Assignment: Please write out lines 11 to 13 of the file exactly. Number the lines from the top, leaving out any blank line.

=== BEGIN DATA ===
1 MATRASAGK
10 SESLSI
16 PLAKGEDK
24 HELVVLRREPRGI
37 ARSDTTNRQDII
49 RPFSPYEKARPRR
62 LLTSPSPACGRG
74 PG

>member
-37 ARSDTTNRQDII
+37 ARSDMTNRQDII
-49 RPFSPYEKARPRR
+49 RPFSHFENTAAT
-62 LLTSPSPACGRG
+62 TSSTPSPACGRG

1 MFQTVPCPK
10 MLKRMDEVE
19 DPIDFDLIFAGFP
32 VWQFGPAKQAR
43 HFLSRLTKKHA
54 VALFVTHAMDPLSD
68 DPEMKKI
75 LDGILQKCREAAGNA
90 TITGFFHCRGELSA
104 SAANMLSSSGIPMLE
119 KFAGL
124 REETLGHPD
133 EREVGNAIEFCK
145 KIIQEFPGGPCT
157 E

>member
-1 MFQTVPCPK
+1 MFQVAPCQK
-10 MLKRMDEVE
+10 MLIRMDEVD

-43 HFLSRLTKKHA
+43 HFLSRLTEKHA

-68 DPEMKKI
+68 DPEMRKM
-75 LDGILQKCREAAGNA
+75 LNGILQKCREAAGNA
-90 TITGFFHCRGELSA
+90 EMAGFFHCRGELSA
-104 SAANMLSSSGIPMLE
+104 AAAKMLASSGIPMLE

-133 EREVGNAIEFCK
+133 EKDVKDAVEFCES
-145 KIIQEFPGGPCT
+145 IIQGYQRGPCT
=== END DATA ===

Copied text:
+37 ARSDMTNRQDII
-49 RPFSPYEKARPRR
+49 RPFSHFENTAAT